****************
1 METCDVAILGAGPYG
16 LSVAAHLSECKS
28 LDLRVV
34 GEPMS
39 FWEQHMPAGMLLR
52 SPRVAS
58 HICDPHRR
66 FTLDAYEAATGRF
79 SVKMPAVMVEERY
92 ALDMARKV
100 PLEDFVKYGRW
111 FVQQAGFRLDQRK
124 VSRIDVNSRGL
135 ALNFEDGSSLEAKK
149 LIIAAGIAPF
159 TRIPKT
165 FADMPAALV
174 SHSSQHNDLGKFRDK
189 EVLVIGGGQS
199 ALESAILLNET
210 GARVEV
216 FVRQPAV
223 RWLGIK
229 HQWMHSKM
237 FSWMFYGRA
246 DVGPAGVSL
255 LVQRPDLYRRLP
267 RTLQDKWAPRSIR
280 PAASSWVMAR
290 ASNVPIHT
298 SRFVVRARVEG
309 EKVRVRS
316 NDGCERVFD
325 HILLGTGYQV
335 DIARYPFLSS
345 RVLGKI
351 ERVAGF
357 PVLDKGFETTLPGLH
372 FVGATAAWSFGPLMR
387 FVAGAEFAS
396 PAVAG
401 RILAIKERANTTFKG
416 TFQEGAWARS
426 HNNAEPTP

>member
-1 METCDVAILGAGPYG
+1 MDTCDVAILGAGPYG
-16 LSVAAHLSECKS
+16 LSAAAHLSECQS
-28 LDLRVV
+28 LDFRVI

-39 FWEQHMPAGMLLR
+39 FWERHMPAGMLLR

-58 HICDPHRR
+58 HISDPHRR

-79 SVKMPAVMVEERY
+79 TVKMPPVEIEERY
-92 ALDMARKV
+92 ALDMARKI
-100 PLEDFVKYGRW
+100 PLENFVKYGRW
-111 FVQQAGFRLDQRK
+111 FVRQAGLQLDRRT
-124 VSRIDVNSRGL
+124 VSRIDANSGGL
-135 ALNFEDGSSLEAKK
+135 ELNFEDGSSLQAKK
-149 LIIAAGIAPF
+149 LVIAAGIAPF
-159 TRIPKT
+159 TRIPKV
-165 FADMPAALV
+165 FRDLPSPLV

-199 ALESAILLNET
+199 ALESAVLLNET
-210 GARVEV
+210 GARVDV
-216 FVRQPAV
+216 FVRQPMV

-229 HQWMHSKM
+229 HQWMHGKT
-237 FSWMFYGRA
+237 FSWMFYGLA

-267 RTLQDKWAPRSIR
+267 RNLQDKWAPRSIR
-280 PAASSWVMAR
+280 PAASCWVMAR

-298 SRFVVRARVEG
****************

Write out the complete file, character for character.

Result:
1 METCDVAILGAGPYG
16 LSVAAHLSECKS
28 LDLRVV
34 GEPMS
39 FWEQHMPAGMLLR
52 SPRVAS
58 HICDPHRR
66 FTLDAYEAATGRF
79 SVKMPAVMVEERY
92 ALDMARKV
100 PLEDFVKYGRW
111 FVQQAGFRLDQRK
124 VSRIDVNSRGL
135 ALNFEDGSSLEAKK
149 LIIAAGIAPF
159 TRIPKT
165 FADMPAALV
174 SHSSQHNDLGKFRDK
189 EVLVIGGGQS
199 ALESAILLNET
210 GARVEV
216 FVRQPAV
223 RWLGIK
229 HQWMHSKM
237 FSWMFYGRA
246 DVGPAGVSL
255 LVQRPDLYRRLP
267 RTLQDKWAPRSIR
280 PAASSWVMAR
290 ASNVPIHT
298 SRFVVRARVEG
309 EKVRVRS
316 NDGCERVFD
325 HILLGTGYQV
335 DIARYPFLSS
345 RVLGKI
351 ERVAGF
357 PVLDKGFETTLPGLH
372 FVGATAAWSFGPLMR
387 FVAGAEFAS
396 PAVAG
401 RILAIKERANTTFKG
416 TFQEGAWARS
426 HNNAEPTP

>member
-1 METCDVAILGAGPYG
+1 MDTCDVAILGAGPYG
-16 LSVAAHLSECKS
+16 LSAAAHLSECQS
-28 LDLRVV
+28 LDFRVI

-39 FWEQHMPAGMLLR
+39 FWERHMPAGMLLR

-58 HICDPHRR
+58 HISDPHRR

-79 SVKMPAVMVEERY
+79 TVKMPPVEIEERY
-92 ALDMARKV
+92 ALDMARKI
-100 PLEDFVKYGRW
+100 PLENFVKYGRW
-111 FVQQAGFRLDQRK
+111 FVRQAGLQLDRRT
-124 VSRIDVNSRGL
+124 VSRIDANSGGL
-135 ALNFEDGSSLEAKK
+135 ELNFEDGSSLQAKK
-149 LIIAAGIAPF
+149 LVIAAGIAPF
-159 TRIPKT
+159 TRIPKV
-165 FADMPAALV
+165 FRDLPSPLV

-199 ALESAILLNET
+199 ALESAVLLNET
-210 GARVEV
+210 GARVDV
-216 FVRQPAV
+216 FVRQPMV

-229 HQWMHSKM
+229 HQWMHGKT
-237 FSWMFYGRA
+237 FSWMFYGLA

-267 RTLQDKWAPRSIR
+267 RNLQDKWAPRSIR
-280 PAASSWVMAR
+280 PAASCWVMAR

-298 SRFVVRARVEG